Fauna Europaea (FE). 2017. 10 July 2017.

Gerling D. 1983. Observations of the biologies and interrelationships of parasites attacking the greenhouse whitefly, Trialeurodes vaporariorum (West.), in Hawaii. Proceedings of Hawaiian Entomological Society 24: 217–225.

Giorgini M, Baldanza F. 2004. Species status of two populations of Encarsia sophia (Girault and Dodd) (Hymenoptera: Aphelinidae) native to different geographic areas. Biological Control 30: 2535.

Global Biodiversity Information Facility (GBIF). 2017. 10 July 2017.

Hayat M. 1989. A revision of the species of Encarsia foerster (Hymenoptera: Aphelinidae) from India and the adjacent countries. Oriental Insects 23: 1–131.

Heraty JM, Polaszek A. 2000. Morphometric analysis and descriptions of selected species in the Encarsia strenua group (Hymenoptera: Aphelinidae). Journal of Hymenoptera Research 9: 142–169.

Hoelmer K, Goolsby J. 2002. Release, establishment and monitoring of Bemisia tabaci natural enemies in the United States. Proceedings of the 1st International Symposium on Biological Control of Arthropods, Honolulu, Hawaii, 14–18 January 2002. United States Department of Agriculture, Forest Service, Washington, USA, 2002. 58–65.

Hunter MS, Kelly SE. 1998. Hyperparasitism by an exotic autoparasitoid: secondary host selection and the window of vulnerability of conspecific and native heterospecific hosts. Entomologia Experimentalis et Applicata 89:249–259.

Luo C, Liu TX. 2011. Fitness of Encarsia sophia (Hymenoptera: Aphelinidae) parasitizing Trialeurodes vaporariorum and Bemisia tabaci (Hemiptera: Aleyrodidae). Insect Science 18:84–91.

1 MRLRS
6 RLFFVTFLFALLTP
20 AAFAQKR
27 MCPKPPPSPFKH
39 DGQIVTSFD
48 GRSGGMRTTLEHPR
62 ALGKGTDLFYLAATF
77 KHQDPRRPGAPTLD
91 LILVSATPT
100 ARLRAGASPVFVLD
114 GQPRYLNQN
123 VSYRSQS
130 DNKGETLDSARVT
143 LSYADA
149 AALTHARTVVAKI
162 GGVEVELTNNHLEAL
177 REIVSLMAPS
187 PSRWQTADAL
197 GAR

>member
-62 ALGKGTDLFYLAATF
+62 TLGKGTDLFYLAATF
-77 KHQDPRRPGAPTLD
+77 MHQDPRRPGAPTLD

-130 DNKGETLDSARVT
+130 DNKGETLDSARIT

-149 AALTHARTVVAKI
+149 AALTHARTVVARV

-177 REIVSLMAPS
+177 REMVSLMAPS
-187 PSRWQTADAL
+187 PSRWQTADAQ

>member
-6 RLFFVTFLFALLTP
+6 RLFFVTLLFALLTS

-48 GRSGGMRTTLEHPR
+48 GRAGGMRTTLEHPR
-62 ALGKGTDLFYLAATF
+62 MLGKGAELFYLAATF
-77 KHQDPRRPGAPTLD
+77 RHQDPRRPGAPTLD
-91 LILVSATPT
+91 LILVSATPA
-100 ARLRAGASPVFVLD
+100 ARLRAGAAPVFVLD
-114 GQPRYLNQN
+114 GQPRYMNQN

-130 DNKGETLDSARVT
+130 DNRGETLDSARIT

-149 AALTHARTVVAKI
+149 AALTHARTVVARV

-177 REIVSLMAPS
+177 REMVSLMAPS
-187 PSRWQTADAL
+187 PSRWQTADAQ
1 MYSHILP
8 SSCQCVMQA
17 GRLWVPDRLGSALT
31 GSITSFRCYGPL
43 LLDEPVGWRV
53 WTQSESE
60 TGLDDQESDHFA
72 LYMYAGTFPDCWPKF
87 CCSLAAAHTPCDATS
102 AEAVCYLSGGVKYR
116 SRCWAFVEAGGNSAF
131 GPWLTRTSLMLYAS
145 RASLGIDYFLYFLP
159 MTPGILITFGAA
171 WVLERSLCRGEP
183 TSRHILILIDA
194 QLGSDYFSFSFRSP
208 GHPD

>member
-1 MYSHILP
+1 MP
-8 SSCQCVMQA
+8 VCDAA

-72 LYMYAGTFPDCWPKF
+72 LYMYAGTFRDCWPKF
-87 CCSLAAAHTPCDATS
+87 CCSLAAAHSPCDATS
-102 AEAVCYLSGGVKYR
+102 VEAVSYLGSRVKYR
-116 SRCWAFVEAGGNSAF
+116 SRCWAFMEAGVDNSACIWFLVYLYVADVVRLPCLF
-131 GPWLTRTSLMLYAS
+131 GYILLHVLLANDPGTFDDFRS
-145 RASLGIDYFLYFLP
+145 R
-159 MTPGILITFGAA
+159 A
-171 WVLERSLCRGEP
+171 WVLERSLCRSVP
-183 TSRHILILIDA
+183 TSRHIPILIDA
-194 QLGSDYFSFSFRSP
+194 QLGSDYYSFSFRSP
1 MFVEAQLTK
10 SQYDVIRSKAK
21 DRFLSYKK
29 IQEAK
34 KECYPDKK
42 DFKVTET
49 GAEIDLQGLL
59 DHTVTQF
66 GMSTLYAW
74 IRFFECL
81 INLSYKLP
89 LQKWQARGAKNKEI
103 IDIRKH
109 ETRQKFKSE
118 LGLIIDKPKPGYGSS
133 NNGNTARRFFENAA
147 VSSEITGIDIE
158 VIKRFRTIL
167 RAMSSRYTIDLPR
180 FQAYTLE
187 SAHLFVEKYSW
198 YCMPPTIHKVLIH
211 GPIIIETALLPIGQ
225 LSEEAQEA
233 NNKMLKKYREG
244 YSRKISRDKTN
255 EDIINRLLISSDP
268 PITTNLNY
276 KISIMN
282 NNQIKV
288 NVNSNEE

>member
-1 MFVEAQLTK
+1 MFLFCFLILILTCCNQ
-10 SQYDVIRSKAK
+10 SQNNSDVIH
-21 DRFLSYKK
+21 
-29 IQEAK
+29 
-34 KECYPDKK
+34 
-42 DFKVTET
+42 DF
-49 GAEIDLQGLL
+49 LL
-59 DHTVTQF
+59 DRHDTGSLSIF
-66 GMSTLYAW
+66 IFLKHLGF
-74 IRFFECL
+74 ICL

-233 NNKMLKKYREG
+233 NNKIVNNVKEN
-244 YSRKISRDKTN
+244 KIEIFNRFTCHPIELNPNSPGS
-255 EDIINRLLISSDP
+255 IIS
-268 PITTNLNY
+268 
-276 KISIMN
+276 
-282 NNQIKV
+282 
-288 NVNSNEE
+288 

Polaszek A, Evans GA, Bennet FD. 1992. Encarsia parasitoids of Bemisia tabaci (Hymenoptera: Aphelinidae, Homoptera: Aleyrodidae): a preliminary guide to identification. Bulletin of Entomological Research 82: 375–392.

Timberlake PH. 1926. New species of Hawaiian chalcid flies (Hymenoptera). Proceedings of the Hawaiian Entomological Society 2: 305–321.

Universal Chalcidoidea Database (UCD). 2017. Natural History Mueseum, United Kingdom. 7 July 2017.

United States Department of Agriculture (USDA). 2012. Banking on plants as storehouses. AgResearch Magazine 60:20-21. July 12 2017.

Xiao Y, Chen J, Cantliffe D, Mckenzie C, Houben K, Osborne LS. 2011. Establishment of papaya banker plant system for parasitoid, Encarsia sophia (Hymenoptera: Aphilidae) against Bemisia tabaci (Hemiptera: Aleyrodidae) in greenhouse tomato production. Biological Control 58: 239–247.

Zang LS, Liu TX. 2008. Host feeding of three whitefly parasitoid species on Bemisia tabaci Biotype B, with implications for whitefly biological control. Entomologia Experimentalis et Applicata 127: 55–63.

Zhou CQ, Li YX, Liu TX, Zhang F, Luo C. 2010. Development and morphology of female immature of Encarsia sophia and their longevity and fecundity. Chinese Journal of Biological Control 26:113–118.

Peer Reviewed

Publication #EENY-768

Release Date:September 20, 2021

Related Experts

Kumar, Vivek

University of Florida

Osborne, Lance S.


University of Florida

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About this Publication

This document is EENY-768, one of a series of the Entomology and Nematology Department, UF/IFAS Extension. Original publication date June 2021. Visit the EDIS website at for the currently supported version of this publication. This document is also available on the Featured Creatures website at

About the Authors

Erich N. Schoeller, Entomology and Nematology Department; Vivek Kumar, Entomology and Nematology Department; Cindy L. McKenzie, United States Horticulture Research laboratory, ARS-USDA; and Lance S. Osborne, Entomology and Nematology Department; UF/IFAS Extension, Gainesville, FL 32611.


  • Lance Osborne